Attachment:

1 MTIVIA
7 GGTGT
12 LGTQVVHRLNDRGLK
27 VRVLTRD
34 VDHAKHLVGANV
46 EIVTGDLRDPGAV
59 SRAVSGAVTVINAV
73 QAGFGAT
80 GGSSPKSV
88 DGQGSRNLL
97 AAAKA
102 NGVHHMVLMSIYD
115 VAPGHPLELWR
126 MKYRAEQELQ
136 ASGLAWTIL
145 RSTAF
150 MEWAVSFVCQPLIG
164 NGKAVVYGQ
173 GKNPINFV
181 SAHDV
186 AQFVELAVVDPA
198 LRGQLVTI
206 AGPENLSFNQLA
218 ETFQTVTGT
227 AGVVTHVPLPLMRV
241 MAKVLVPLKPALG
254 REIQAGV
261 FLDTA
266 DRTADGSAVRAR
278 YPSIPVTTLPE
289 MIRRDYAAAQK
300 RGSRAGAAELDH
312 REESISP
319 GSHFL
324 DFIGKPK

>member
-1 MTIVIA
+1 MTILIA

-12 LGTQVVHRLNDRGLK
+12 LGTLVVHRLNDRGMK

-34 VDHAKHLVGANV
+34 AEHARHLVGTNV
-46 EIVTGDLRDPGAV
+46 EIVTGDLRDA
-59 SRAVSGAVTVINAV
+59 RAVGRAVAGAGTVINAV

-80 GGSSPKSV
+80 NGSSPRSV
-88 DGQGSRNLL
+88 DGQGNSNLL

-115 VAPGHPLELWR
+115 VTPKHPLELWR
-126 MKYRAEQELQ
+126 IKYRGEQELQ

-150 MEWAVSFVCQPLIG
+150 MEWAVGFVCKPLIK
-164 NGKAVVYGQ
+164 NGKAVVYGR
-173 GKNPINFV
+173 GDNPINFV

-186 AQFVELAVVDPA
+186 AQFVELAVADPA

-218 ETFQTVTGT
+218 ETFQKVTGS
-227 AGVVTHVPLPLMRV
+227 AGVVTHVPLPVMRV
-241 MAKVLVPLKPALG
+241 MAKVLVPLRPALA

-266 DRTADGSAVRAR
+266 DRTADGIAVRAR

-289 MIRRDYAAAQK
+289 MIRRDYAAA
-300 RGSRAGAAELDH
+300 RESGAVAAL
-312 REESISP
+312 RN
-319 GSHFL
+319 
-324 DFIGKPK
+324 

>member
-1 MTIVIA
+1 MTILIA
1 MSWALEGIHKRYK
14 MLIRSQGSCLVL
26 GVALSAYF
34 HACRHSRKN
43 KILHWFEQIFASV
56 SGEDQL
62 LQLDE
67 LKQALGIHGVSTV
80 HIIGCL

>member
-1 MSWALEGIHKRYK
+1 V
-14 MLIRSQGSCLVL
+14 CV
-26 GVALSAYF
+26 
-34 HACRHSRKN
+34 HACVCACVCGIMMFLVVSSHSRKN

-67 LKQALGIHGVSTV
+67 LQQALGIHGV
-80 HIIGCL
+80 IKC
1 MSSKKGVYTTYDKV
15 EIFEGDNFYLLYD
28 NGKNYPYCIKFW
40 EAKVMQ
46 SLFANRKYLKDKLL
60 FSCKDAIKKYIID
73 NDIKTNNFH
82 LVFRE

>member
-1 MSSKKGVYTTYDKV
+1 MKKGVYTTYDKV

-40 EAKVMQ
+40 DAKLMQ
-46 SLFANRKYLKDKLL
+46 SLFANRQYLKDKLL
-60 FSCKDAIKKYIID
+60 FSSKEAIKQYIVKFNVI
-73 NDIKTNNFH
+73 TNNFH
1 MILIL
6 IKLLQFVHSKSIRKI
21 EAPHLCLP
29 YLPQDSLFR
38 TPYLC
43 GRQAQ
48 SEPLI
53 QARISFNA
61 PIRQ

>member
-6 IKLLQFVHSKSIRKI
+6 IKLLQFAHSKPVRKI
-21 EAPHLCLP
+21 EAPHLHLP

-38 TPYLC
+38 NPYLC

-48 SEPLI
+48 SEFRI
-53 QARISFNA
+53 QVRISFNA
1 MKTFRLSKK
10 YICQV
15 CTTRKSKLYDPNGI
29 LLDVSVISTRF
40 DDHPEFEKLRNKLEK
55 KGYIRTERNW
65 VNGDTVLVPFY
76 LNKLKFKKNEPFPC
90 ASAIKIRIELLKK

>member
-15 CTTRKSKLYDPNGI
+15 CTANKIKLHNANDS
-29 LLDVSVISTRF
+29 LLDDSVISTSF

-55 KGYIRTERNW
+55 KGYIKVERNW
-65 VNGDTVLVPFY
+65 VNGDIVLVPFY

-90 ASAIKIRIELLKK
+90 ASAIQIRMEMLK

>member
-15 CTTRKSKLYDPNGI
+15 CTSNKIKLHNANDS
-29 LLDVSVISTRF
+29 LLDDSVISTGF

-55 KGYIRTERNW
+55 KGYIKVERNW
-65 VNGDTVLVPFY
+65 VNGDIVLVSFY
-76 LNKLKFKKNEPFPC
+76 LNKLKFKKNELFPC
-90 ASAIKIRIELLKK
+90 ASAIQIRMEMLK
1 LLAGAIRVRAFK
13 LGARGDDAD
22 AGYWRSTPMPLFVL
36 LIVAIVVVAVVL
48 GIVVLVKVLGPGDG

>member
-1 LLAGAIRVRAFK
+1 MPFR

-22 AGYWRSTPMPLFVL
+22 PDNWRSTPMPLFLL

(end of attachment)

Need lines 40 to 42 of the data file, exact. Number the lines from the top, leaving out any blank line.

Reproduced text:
+12 LGTLVVHRLNDRGMK

-34 VDHAKHLVGANV
+34 AEHARHLVGTNV